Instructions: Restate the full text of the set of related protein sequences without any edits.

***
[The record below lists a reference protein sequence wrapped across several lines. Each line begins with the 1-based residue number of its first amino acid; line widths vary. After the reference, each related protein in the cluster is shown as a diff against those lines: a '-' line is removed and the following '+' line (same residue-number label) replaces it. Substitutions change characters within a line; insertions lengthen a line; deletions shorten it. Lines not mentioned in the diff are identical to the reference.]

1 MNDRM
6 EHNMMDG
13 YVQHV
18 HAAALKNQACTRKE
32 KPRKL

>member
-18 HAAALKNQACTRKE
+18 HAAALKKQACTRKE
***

[The record below lists a reference protein sequence wrapped across several lines. Each line begins with the 1-based residue number of its first amino acid; line widths vary. After the reference, each related protein in the cluster is shown as a diff against those lines: a '-' line is removed and the following '+' line (same residue-number label) replaces it. Substitutions change characters within a line; insertions lengthen a line; deletions shorten it. Lines not mentioned in the diff are identical to the reference.]

1 MNDRM
6 EHNMMDG
13 YVQHV
18 HAAALKNQACTRKE
32 KPRKL

>member
-18 HAAALKNQACTRKE
+18 HAAALKKQACTRKE